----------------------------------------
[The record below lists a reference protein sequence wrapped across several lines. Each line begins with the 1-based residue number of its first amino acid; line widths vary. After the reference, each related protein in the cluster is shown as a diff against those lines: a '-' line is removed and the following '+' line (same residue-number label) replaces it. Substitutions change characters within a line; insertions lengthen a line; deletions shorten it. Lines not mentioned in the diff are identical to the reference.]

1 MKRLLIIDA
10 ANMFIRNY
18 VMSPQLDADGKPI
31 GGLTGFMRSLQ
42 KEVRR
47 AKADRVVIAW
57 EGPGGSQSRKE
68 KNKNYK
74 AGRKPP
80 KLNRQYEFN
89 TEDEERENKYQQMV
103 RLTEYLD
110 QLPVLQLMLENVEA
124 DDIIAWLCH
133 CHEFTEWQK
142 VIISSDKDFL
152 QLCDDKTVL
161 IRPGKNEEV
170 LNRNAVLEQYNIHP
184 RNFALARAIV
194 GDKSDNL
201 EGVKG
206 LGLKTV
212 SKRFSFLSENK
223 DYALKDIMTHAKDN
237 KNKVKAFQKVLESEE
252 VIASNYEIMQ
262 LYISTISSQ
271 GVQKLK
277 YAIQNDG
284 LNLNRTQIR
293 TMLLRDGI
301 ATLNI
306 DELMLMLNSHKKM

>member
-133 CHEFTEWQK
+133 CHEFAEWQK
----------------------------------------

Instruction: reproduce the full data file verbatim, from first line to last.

[The record below lists a reference protein sequence wrapped across several lines. Each line begins with the 1-based residue number of its first amino acid; line widths vary. After the reference, each related protein in the cluster is shown as a diff against those lines: a '-' line is removed and the following '+' line (same residue-number label) replaces it. Substitutions change characters within a line; insertions lengthen a line; deletions shorten it. Lines not mentioned in the diff are identical to the reference.]

1 MKRLLIIDA
10 ANMFIRNY
18 VMSPQLDADGKPI
31 GGLTGFMRSLQ
42 KEVRR
47 AKADRVVIAW
57 EGPGGSQSRKE
68 KNKNYK
74 AGRKPP
80 KLNRQYEFN
89 TEDEERENKYQQMV
103 RLTEYLD
110 QLPVLQLMLENVEA
124 DDIIAWLCH
133 CHEFTEWQK
142 VIISSDKDFL
152 QLCDDKTVL
161 IRPGKNEEV
170 LNRNAVLEQYNIHP
184 RNFALARAIV
194 GDKSDNL
201 EGVKG
206 LGLKTV
212 SKRFSFLSENK
223 DYALKDIMTHAKDN
237 KNKVKAFQKVLESEE
252 VIASNYEIMQ
262 LYISTISSQ
271 GVQKLK
277 YAIQNDG
284 LNLNRTQIR
293 TMLLRDGI
301 ATLNI
306 DELMLMLNSHKKM

>member
-133 CHEFTEWQK
+133 CHEFAEWQK